The Woman in White is an epistolary novel written by Wilkie Collins in 1859, serialized in 1859-1860, and first published in book form in 1860. It is considered to be to the first mystery novel, and is widely regarded as one of the first (and finest) in the genre of ’sensation novels’….
The Woman in White is also an early example of a particular type of Collins narrative in which several characters in turn take up the telling of the story. This creates a complex web in which readers are unsure which narrator can, and cannot, be trusted. Collins used this technique in his other novels, including The Moonstone. This technique was copied by other novelists, including Bram Stoker, author of Dracula (1897), although by the end of the 19th century the technique was considered “old-fashioned”. (Summary from Wikipedia)
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For all the book's length, it managed to hold my attention as an interesting read. To play the "If author 1 and author 2 had a baby" game, I would say it's like what would happen if Charlotte Bronte and Arthur Conan Doyle collaborated on a novel: you get the mystery and outre villains of Sherlock Holmes with the dark backstory, frustrated romance, and class inequality of Jane Eyre.
For full review see: http://www.freelistens.blogspot.com/
July 24, 2009 Subject:
Well done group collaberation
From Wikipedia: A poor art master, Walter Hartright, is employed to teach two young women in Cumberland, and falls in love with one of them, Laura. His feelings are returned, but she is already engaged to another. They are parted and she marries, but she and Marian, her resourceful half-sister, are then caught up in her new husband's plot to steal her fortune and identity. Laura is stripped of her name and money, and almost of her sanity, but is rescued by Marian and protected by the faithful Hartright. He and Marian battle to expose the fraud and reclaim Laura's identity, fortune and position in society. Throughout the story they encounter a mysterious woman in white, whose own sad story seems entangled with those of Laura and her husband, and who plays a crucial role in the novel's main events.
My comments: This Librivox reading is a bit unusual in that a specific reader takes on all of the chapters which are narrated by a specific character. It takes quite a bit of planning, and editing, to bring it all together, and the result is excellent. Walter Hartright is very well read by Tim Bulkeley.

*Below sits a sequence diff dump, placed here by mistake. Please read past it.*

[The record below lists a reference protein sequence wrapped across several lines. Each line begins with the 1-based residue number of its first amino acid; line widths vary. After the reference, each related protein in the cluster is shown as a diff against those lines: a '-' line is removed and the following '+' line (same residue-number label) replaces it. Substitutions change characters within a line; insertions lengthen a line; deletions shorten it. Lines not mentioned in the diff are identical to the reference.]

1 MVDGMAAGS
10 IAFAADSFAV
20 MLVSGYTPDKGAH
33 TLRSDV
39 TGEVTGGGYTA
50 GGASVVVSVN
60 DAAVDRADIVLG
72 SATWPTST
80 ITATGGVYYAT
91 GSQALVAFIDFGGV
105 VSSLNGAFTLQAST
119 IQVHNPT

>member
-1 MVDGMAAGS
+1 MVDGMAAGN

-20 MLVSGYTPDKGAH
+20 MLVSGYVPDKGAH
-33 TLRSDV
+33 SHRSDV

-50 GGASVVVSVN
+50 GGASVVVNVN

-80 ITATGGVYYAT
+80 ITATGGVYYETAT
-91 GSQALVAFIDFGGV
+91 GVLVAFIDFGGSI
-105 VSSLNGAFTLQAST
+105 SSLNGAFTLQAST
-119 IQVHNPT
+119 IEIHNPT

The book is a bit long, and I agree with another reviewer who said that it seems to drag at times. Overall though, it does move well and it's worth the listen.
May 29, 2009 Subject:
This was a good story with lots of twists and turns. All of the narration was really good and very well done. The person who does the horrible uncle was so fantastic. I really thought it was that character talking. Keep up the Good work whoever put this collaboration together.
May 21, 2009 Subject:
Pretty good book
I think it dragged out a little bit longer than necessary.
Ann is a young woman with a history of mental illness who hides a terrible secret. Laura is a young woman in love who is to be married, not for love, but because of a promise to her father, even tho her heart loves another.
Just before the wedding, Ann contacts Laura to warn her that her husband to be is not a good man. Ann is not believed, and the wedding goes on as planned.
Shortly thereafter, Laura's life becomes a living nightmare at the hands of her cruel husband, who lives in fear of the secrets of his past and the fact that a mentally deranged woman holds them and could spill them at any moment.
What could those secrets be? How can those secrets be used to free poor Laura from her wicked husband?
Readers were very good, only a few tinny sounding recordings, and all were very easy to understand.
April 18, 2009 Subject:
This is quite a good rendition of a very worthwhile novel. The majority of the readers are energetic and enjoyable. I very much enjoyed the consistency of having the same readers performing the same narrators throughout the novel. Highly recommended!